Spring training for wildfire season
Thursday, March 30, 2017
Spring training is wrapping up for Major League Baseball, and the regular season starts April 2. Over the past month, players from every team have been holed up at training camps, studiously perfecting their skills. This annual tradition builds team camaraderie and gets players "game ready."
In the fire service, our spring training is just beginning. How ready are you for this year's wildfire season? It doesn't matter which state you're in, wildfires seem to be hitting all over the nation.
Hopefully, you and your agency have started your spring training. If you're just getting started, here are some items to consider incorporating into your training regimen:
Review applicable policies. Begin with your wildland fire response policy, but don't stop there. This is a good time to focus on safety, mutual aid and fitness-for-duty policies, too.
Plan and train with your neighboring agencies. One of the key challenges to wildland fire incidents is that multiple agencies respond. It's important to work through radio communications, compatibility of equipment and incident terminology. Do you know what to do and who to notify if the fire threatens to move out of your jurisdiction and into another?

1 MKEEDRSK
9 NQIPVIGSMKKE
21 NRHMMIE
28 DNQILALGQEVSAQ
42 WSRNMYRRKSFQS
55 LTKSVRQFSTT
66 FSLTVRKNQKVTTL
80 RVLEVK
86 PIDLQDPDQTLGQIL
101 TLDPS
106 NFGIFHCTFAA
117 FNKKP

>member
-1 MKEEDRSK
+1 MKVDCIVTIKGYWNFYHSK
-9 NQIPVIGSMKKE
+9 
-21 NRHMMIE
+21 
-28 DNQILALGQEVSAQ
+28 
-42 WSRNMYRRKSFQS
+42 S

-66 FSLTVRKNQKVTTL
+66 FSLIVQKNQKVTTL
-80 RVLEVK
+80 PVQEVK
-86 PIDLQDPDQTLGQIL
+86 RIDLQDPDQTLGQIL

Inspect your equipment. Your brush fire gear has likely been stored away since last year. Now is the time to pull out wildland fire PPE, packs and fire shelters and inspect them carefully. And don't forget the brush truck!
Review wildland-specific safety procedures. Make sure your crew knows the 10 Standard Orders and 18 Watch Out Situations as well as the principles of lookouts, communications, escape routes and safety zones (LCES).
Start a community education campaign. If there are wildland-urban interface areas in your community, develop PSAs and other messaging to urge residents to clear brush and fuels, create defensible space, and prepare to evacuate.
Identify wildland target hazards in your first-in and second-in areas. Preparation goes beyond just working in the station. Make sure your crews get out there and develop preattack fire plans and staging locations for specific neighborhoods and situations. Identify safety zones and escape routes, and talk through specific scenarios to make sure your firefighters have a shared knowledge of how to apply wildland firefighting concepts in a practical manner.
Game day is right around the corner. Our competition — wildfires — will be tough and relentless this year. Are you ready to play ball?
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